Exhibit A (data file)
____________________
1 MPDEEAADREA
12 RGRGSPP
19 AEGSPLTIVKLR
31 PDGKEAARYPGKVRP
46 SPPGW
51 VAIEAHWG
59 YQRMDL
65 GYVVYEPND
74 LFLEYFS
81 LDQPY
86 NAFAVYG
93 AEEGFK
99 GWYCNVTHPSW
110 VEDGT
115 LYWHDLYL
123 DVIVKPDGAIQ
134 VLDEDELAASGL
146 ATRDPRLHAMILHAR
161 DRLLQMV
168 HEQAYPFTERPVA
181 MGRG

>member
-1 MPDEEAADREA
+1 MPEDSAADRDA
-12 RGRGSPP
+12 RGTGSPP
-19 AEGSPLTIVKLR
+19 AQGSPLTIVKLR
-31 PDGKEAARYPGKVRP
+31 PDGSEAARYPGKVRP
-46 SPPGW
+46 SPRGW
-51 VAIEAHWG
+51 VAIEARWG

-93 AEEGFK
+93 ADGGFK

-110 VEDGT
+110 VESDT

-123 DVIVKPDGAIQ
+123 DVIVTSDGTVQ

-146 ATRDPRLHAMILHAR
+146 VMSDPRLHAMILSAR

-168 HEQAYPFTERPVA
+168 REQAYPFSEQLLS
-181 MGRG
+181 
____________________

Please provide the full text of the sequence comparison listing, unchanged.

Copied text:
1 MPDEEAADREA
12 RGRGSPP
19 AEGSPLTIVKLR
31 PDGKEAARYPGKVRP
46 SPPGW
51 VAIEAHWG
59 YQRMDL
65 GYVVYEPND
74 LFLEYFS
81 LDQPY
86 NAFAVYG
93 AEEGFK
99 GWYCNVTHPSW
110 VEDGT
115 LYWHDLYL
123 DVIVKPDGAIQ
134 VLDEDELAASGL
146 ATRDPRLHAMILHAR
161 DRLLQMV
168 HEQAYPFTERPVA
181 MGRG

>member
-1 MPDEEAADREA
+1 MPEDSAADRDA
-12 RGRGSPP
+12 RGTGSPP
-19 AEGSPLTIVKLR
+19 AQGSPLTIVKLR
-31 PDGKEAARYPGKVRP
+31 PDGSEAARYPGKVRP
-46 SPPGW
+46 SPRGW
-51 VAIEAHWG
+51 VAIEARWG

-93 AEEGFK
+93 ADGGFK

-110 VEDGT
+110 VESDT

-123 DVIVKPDGAIQ
+123 DVIVTSDGTVQ

-146 ATRDPRLHAMILHAR
+146 VMSDPRLHAMILSAR

-168 HEQAYPFTERPVA
+168 REQAYPFSEQLLS
-181 MGRG
+181 